The point is that one need not an academic background to be intelligent or intellectual or logical. Hence, Gramsci’s organic intellectual.  But the irony there is that an academic formulated this theory. So does that automatically invalidate the existence of the organic intellectual? What would Benjamin say?

Herzog presents such an amazing perspective on family and culture in this film. Every time you turn around, he is presenting a critique of some aspect of life. The most blatant is the (un)education and treatment of children by their parents. There are other true stories in history of “wild” children who were kept locked up or out with the dogs for their entire lives. I’ve seen TV specials on this, and films like Slingblade at least fictionally document the ramifications of such treatment. And in the news within the past year there was the report of the Australian (or was it Austrian?)  father who kept his 40-yr old daughter in the basement where he forced her to live and bear his incestuous children.  We do the most awful things to ourselves. It’s very much like Ursula LeGuin’s short story, “The Ones Who Walk Away From Omelas” about a Utopian town that hides a dirty secret: they’re imprisoning a child in a dirty cellar to take the allegorical brunt of their happiness.  This short story is a perfect parallel for The Enigma of Kaspar Hauser.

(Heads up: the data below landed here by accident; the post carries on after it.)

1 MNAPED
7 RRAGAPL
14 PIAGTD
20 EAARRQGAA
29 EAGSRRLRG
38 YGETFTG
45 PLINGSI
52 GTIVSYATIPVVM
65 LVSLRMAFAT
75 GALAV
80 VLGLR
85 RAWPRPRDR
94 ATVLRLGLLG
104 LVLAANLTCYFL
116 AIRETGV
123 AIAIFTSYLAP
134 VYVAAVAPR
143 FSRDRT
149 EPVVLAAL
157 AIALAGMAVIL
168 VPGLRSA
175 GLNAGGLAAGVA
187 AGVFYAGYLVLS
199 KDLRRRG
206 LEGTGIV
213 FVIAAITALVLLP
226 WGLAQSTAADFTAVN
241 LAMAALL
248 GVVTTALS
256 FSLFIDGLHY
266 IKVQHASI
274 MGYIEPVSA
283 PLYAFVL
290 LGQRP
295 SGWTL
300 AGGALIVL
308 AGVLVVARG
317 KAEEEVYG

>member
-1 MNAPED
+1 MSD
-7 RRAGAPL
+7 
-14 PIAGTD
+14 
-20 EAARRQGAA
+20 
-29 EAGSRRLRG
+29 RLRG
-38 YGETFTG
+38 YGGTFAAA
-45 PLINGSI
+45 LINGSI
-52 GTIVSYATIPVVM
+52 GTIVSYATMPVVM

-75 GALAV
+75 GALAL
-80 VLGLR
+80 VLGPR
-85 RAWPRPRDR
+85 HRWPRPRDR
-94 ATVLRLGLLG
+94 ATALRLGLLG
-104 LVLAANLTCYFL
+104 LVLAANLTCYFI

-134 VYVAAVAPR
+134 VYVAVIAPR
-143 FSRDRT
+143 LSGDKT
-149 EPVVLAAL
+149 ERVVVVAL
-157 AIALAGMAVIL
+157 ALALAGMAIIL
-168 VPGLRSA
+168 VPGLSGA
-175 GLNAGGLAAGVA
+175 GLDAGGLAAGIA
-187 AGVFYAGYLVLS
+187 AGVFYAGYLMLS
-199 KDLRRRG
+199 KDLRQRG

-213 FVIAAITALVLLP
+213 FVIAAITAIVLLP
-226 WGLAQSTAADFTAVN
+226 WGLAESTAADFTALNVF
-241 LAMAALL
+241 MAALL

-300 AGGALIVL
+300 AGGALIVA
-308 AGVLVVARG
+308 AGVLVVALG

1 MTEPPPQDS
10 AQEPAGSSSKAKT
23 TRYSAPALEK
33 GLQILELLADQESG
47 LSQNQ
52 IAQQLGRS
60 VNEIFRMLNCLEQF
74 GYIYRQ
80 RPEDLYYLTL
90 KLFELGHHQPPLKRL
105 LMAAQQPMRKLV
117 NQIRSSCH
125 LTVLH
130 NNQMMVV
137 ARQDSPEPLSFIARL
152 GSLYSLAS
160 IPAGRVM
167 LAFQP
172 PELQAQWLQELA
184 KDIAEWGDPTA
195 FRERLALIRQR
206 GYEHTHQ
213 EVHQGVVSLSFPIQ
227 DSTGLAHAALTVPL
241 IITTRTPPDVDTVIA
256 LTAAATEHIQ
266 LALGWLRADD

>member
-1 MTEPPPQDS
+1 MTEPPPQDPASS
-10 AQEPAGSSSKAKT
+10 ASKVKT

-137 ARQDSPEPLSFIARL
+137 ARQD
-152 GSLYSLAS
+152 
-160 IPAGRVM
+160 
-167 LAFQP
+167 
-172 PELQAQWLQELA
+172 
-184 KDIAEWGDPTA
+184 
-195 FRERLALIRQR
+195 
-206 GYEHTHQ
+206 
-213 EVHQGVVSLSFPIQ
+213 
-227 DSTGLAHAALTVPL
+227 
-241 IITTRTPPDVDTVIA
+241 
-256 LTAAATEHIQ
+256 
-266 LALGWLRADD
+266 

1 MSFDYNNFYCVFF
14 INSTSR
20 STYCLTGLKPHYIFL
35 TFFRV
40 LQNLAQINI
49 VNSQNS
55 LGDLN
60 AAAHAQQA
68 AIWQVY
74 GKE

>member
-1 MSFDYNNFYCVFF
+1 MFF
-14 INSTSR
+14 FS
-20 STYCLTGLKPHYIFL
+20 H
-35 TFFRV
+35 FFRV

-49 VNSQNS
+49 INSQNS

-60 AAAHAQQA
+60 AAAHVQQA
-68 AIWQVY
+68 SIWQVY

The saddest part, of course, is that this is based on a true story. But that’s what Herzog does best: take the real and add elements of fiction to make it sublime.  Herzog has taken the legend and history of Kaspar Hauser and added elements that make it not just a presentation of Kaspar’s story, but also a presentation of society’s ills. Though, in defense of the town and those who took over Kaspar’s care, a great deal of effort and help was given to him (in the film), which reflects very positively on the “it takes a village” theory.

No one knows why Kaspar’s original caretaker (presumably his father???) kept him locked up but it is nonetheless profound that Herzog has this same “father” come back and kill Kaspar in the end. What is Herzog telling us with this?  The Village is there to support; the father is there to subvert?